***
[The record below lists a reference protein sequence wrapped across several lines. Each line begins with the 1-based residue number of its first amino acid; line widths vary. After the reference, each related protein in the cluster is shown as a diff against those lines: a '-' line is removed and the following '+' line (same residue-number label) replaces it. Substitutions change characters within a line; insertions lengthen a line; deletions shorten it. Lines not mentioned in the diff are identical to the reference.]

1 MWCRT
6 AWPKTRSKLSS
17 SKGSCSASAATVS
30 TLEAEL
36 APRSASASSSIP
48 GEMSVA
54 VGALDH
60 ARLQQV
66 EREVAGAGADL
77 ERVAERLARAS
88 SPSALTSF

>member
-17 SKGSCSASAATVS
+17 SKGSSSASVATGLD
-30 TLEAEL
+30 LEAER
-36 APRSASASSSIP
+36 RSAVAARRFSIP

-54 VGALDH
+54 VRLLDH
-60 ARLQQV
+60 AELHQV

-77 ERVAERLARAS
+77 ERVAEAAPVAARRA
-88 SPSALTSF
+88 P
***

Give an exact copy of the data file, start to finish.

[The record below lists a reference protein sequence wrapped across several lines. Each line begins with the 1-based residue number of its first amino acid; line widths vary. After the reference, each related protein in the cluster is shown as a diff against those lines: a '-' line is removed and the following '+' line (same residue-number label) replaces it. Substitutions change characters within a line; insertions lengthen a line; deletions shorten it. Lines not mentioned in the diff are identical to the reference.]

1 MWCRT
6 AWPKTRSKLSS
17 SKGSCSASAATVS
30 TLEAEL
36 APRSASASSSIP
48 GEMSVA
54 VGALDH
60 ARLQQV
66 EREVAGAGADL
77 ERVAERLARAS
88 SPSALTSF

>member
-17 SKGSCSASAATVS
+17 SKGSSSASVATGLD
-30 TLEAEL
+30 LEAER
-36 APRSASASSSIP
+36 RSAVAARRFSIP

-54 VGALDH
+54 VRLLDH
-60 ARLQQV
+60 AELHQV

-77 ERVAERLARAS
+77 ERVAEAAPVAARRA
-88 SPSALTSF
+88 P